House passes $189 billion in tax cuts THE TAX-CUT VOTE

April 06, 1995|By Karen Hosler | Karen Hosler,Washington Bureau of The Sun

WASHINGTON -- With support from a bipartisan majority, the House approved a $189 billion package of tax cuts for families and businesses last night, fulfilling the final pledge of the Republicans' "Contract with America."

By a vote of 246-188, the House sent the tax-cut measure to the Senate, where it is likely to be scaled back considerably and folded into a budget package to be voted on in the fall.

House Speaker Newt Gingrich, greeted by boisterous applause from his GOP troops, took the floor late last night to thank members of both parties for their hard work and long hours as Republicans rushed to meet the 100-day deadline promised by their contract.

The speaker also made a pitch for the last, and surprisingly controversial, contract item -- dubbed the "American Dream Restoration Act" -- which reversed some of the tax increases approved by the Democrats two years ago at the request of President Clinton.

"I urge every member to ask yourself," Mr. Gingrich said, "in your constituents' lives, won't a little less money for government and a little more money for families be a good thing?"

But many Democrats protested that the tax package directs its benefits to the rich and would be financed either at the expense of government programs for the poor or by further increasing the budget deficit.

"It's reckless," said Rep. Sam M. Gibbons, a Florida Democrat. "It's bad policy for the American economy; it's bad policy for the American people."

Rep. Constance A. Morella of Montgomery County was the only Maryland Republican voting against the measure.

Three other Republicans from the state supported it; all four Maryland Democrats opposed it.

Of 230 Republicans in the House, 219 supported the bill; 27 Democrats joined them in voting for it.

The 176 Democrats who opposed the bill were joined by 11 Republicans and the House's one independent, Bernard Sanders of Vermont.

The Democrats attempted a last-minute maneuver to defeat the tax-cut bill on the contention that one of its more obscure provisions raises taxes in some circumstances. Thus, they argued, its passage should require a three-fifths vote, under House rules that Republicans pushed through on the first day of the congressional session.

But Republicans controlling the parliamentary rulings decided that the complaint lacked merit.

"For too long, we have taken money from hard-working Americans and sent it to Washington," said House Majority Leader Dick Armey of Texas, urging support for the tax-cut measure.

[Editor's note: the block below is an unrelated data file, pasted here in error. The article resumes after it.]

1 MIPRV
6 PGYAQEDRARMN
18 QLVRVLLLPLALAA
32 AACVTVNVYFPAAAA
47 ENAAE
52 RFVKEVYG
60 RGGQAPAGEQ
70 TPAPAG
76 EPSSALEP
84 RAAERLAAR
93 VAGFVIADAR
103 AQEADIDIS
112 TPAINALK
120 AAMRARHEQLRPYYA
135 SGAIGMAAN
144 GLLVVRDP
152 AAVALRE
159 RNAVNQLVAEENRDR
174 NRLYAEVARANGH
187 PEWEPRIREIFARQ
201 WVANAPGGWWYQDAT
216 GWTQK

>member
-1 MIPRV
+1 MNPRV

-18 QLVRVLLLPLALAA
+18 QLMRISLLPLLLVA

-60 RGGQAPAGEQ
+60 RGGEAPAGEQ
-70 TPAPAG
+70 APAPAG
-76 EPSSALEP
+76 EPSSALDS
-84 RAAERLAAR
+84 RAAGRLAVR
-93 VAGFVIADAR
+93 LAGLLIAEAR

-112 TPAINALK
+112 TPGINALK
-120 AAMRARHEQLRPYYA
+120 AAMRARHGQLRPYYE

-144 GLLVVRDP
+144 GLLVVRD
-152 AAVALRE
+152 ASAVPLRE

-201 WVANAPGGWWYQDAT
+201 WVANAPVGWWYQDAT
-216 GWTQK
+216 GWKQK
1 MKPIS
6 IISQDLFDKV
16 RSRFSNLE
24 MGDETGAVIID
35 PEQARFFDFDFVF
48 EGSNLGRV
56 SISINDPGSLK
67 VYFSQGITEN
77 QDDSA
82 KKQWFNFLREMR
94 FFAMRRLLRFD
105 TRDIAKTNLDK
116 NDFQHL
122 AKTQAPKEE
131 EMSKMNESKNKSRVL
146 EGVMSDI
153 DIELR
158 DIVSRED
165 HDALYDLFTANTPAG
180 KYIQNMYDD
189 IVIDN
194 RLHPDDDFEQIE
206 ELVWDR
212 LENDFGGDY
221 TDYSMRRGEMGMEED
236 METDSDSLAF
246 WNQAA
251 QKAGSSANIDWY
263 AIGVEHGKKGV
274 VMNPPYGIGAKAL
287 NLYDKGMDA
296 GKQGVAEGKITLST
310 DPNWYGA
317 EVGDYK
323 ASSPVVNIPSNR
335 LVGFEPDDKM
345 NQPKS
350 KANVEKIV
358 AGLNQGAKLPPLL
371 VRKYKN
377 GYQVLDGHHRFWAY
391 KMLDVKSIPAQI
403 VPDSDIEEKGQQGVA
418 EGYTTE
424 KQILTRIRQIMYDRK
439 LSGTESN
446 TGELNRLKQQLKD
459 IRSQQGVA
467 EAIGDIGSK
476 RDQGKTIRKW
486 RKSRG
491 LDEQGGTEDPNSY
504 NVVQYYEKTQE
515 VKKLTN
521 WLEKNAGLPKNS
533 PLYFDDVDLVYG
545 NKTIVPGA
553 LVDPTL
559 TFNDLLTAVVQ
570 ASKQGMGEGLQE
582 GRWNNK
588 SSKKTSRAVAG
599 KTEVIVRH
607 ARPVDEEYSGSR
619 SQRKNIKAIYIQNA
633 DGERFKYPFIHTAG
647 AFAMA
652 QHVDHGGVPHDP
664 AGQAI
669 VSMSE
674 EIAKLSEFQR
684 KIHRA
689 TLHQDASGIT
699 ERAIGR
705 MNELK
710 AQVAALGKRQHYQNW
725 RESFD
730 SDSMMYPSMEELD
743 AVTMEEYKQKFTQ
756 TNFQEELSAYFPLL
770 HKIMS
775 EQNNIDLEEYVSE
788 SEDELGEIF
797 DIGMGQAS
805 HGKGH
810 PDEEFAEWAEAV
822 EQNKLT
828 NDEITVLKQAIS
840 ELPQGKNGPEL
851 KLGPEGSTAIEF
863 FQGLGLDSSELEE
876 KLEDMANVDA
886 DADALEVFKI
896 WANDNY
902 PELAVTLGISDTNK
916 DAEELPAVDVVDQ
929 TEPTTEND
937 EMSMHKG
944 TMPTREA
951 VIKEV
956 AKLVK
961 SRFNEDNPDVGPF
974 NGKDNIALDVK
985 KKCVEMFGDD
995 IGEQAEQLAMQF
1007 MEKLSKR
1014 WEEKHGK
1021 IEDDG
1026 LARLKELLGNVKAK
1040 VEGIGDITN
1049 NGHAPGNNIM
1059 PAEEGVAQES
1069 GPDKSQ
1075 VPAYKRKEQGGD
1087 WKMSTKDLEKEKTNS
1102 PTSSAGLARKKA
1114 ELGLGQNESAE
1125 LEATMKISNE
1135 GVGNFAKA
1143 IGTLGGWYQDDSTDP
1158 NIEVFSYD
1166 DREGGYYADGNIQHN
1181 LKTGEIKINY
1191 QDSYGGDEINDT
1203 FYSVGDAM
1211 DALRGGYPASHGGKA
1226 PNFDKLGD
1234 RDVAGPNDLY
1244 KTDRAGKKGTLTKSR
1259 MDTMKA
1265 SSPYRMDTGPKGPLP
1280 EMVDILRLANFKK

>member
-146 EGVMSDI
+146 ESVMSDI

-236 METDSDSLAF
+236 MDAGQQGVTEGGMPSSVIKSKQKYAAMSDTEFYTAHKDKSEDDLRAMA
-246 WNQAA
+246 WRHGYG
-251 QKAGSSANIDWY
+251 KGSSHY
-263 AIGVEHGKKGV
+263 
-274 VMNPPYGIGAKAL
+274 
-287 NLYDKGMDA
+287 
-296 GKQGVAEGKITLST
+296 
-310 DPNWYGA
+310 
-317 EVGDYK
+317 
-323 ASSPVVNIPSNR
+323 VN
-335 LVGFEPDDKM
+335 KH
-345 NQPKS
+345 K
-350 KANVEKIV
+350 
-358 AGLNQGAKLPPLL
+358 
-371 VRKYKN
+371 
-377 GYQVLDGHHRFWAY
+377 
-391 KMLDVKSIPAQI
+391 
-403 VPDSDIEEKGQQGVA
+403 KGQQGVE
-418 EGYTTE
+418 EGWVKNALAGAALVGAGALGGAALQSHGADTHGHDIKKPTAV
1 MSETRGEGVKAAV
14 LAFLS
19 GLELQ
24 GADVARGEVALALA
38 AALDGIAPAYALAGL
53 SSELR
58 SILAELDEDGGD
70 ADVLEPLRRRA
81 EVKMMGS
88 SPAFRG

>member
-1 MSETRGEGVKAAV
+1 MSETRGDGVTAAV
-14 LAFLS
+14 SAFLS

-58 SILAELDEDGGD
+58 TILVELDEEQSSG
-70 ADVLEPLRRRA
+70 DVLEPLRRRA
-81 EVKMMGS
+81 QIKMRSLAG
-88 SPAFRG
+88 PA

"It's time to send something back. . . . Starting today, relief is on the way."

President Clinton has refrained from explicitly threatening to veto the legislation. But he said yesterday, "We don't need to be cutting education and investment in our future to give tax relief to people who don't really need it."

Senate Majority Leader Bob Dole has promised only that he will not allow the bill to be sacrificed in favor of deficit reduction.

"We're going to cut taxes, we're going to look at the capital gains area of reduction, we're going to look at tax credits [for families with children]," he told reporters last week.

"We're not backing away from the tax cuts."

The House bill would provide a broad array of tax breaks for families earning up to $200,000 a year and business tax incentives that are intended to boost savings and investment and create jobs.

Families would benefit chiefly from a $500-per-child credit, and breaks for married couples, for families who care for elderly relatives, and from an expanded use of tax-free retirement savings accounts.

Businesses would gain mostly from a 50 percent reduction of the tax rate on capital gains and from increased deductions for the purchase of plants and equipment.

The vote on the tax-cut measure in the House was the Republicans' final step in the "Contract with America."

With House approval of the measure, nine of the 10 major items the Republicans had promised to bring to a House vote in the first 100 days of Congress have passed the House.

Only a proposal to impose term limits on members of Congress went down to defeat.

In the hours leading up to the vote, GOP leaders had to muscle and cajole many of their own members who had threatened to block the bill from coming to a vote.

"It's a little more difficult than I would expect," Mr. Gingrich told reporters yesterday after a meeting with Republican lawmakers to make a final pitch for votes.

Most of the rebellious Republicans were resisting a provision to reduce federal employee pension benefits and require larger employee contributions to the pension fund.

That provision would be used, in part, to offset the cost of tax cuts.

Rep. Robert L. Ehrlich Jr. of Baltimore County and Mrs. Morella were among 11 Republican moderates who opposed the bill on the key procedural vote that passed 228-204.

Both said federal workers would wind up with a net tax increase.

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